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September 24, 2008

Comments

Peter Green: don't be scared. For starters, comments like mine only torment the OPC, and even there we have lots of grains of salt for such points. Second, if the PCA is such a restrictive, narrow communion, how did the "Denominational Renewal" conference ever happen, or its presenters ever keep their credentials? I know it's a frightening world out there -- will Brett Myers ever throw another scoreless inning? -- but the world of conservative Presbyterianism is not it. Too many fans of Edwards and Piper for us to turn ugly.

Peter,

I may not be properly understanding what you said. Are the seminarians to which you refer prepared to accept the Westminster Standards as "containing the system of doctrine taught in Holy Scripture"? If so, then why would they fear the ordination examination, or deposition in the case of those already ordained? As one who sits on our presbytery's credentials committee and has examined a good number of young men, I haven't seen an overall trend towards heterodoxy. We filter very carefully for a host of errors, including Federal Vision and NPP, and have found few who hold views that cross our Standards' well-defined lines.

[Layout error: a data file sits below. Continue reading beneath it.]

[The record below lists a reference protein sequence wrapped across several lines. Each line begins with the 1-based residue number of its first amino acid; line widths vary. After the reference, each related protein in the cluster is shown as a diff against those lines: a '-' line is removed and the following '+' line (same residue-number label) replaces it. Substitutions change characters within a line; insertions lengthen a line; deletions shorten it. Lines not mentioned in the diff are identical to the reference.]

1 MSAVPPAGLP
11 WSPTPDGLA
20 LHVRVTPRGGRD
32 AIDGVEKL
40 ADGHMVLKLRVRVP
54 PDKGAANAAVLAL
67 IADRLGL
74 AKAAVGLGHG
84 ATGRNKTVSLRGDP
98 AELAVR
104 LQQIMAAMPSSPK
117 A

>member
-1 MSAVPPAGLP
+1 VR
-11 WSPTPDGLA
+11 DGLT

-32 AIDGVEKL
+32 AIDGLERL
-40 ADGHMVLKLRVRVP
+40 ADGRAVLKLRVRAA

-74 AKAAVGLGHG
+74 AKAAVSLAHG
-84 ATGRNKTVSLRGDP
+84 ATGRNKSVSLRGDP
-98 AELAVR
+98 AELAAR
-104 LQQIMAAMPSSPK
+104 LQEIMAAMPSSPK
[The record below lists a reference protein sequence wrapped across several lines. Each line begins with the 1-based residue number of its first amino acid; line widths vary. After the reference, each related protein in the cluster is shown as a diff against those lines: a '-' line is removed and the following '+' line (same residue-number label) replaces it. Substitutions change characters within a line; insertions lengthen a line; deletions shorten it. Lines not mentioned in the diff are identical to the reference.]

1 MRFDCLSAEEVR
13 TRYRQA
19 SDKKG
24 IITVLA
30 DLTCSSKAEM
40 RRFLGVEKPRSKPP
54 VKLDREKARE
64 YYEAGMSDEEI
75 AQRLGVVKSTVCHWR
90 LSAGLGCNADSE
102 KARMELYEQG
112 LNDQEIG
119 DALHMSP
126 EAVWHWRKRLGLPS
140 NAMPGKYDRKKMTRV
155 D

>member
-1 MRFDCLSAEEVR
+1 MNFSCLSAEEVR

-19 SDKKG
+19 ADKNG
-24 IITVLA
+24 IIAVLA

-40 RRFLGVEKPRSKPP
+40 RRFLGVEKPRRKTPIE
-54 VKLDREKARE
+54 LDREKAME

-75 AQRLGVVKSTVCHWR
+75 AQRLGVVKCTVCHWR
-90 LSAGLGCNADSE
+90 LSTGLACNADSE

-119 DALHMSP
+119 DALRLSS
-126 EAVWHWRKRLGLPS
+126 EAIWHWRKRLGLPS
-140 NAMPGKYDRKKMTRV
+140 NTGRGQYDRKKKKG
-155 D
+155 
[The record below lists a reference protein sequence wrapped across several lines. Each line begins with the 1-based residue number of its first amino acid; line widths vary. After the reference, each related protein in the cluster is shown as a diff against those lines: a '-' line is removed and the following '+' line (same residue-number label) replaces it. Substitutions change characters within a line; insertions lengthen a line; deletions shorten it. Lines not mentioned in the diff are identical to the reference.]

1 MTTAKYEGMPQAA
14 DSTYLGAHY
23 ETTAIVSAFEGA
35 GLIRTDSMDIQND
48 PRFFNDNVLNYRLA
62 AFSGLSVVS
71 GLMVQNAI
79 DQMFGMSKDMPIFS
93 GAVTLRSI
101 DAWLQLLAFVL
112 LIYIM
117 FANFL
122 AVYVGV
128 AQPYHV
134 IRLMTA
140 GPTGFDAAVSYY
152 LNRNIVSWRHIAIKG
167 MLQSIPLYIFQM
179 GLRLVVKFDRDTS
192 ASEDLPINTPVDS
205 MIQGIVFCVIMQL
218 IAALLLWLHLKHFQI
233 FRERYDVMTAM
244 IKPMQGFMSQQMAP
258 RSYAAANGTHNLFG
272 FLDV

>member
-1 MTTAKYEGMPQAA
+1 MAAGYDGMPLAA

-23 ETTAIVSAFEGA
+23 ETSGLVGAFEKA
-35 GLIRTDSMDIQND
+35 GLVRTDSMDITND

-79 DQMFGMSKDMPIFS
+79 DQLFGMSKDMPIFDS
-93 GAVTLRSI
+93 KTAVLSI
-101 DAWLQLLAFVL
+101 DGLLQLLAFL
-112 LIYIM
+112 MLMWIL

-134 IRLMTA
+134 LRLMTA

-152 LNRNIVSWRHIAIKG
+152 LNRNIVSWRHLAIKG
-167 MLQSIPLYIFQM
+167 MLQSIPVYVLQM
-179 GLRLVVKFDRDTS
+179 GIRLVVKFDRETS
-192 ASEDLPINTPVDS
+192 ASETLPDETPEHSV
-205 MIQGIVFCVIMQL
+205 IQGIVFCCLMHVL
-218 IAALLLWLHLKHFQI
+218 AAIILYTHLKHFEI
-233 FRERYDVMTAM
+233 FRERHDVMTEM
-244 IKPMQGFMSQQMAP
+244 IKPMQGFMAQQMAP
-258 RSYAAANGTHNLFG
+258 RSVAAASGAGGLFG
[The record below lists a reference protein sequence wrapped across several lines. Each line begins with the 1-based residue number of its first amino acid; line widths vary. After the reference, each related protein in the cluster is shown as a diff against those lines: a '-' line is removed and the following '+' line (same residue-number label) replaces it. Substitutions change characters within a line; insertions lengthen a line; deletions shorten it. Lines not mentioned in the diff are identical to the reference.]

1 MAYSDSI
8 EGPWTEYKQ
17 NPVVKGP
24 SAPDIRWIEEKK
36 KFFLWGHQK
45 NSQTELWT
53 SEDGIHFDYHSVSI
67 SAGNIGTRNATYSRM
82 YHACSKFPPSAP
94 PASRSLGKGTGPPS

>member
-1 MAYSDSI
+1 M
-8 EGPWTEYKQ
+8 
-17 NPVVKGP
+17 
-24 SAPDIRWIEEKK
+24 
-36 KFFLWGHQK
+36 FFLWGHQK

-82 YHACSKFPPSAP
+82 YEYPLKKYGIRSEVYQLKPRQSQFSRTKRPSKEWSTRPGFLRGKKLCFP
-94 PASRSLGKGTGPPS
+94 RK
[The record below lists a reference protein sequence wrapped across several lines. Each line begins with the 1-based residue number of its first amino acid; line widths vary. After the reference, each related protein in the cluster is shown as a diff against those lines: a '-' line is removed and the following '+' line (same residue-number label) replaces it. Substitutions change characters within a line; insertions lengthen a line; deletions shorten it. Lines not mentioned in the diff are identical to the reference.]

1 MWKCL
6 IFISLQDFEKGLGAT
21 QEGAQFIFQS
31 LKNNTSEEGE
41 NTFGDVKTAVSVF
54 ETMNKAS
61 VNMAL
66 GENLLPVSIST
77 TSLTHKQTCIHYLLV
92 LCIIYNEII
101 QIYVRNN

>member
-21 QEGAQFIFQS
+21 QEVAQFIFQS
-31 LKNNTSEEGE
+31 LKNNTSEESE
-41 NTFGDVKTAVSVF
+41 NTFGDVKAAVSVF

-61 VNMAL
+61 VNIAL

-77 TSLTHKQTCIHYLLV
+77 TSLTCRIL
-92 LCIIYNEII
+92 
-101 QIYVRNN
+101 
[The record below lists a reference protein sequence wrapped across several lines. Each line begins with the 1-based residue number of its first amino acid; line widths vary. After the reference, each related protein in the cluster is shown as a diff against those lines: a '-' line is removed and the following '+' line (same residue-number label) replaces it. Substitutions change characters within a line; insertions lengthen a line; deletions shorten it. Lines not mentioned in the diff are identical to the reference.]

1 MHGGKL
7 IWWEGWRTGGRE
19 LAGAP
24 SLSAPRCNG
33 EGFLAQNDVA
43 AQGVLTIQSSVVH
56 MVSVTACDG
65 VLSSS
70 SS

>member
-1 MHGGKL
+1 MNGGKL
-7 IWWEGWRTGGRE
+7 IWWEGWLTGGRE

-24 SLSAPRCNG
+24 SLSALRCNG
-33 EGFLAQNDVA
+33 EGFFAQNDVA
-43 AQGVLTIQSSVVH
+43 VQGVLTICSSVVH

On the other hand, if they are unwilling or unable to accept the Standards as such, one has to wonder why they are even considering the PCA. There are many denominations in the US with different standards that may suit them better. Sometimes peace and purity involve seeking ordination or ministry elsewhere. I say this with no rancor, but with a spirit of love for their own peace. No one wants to see a brother serving under a denominational Standard that his conscience cannot freely accept. That's not sectarianism, but rather intellectual honesty.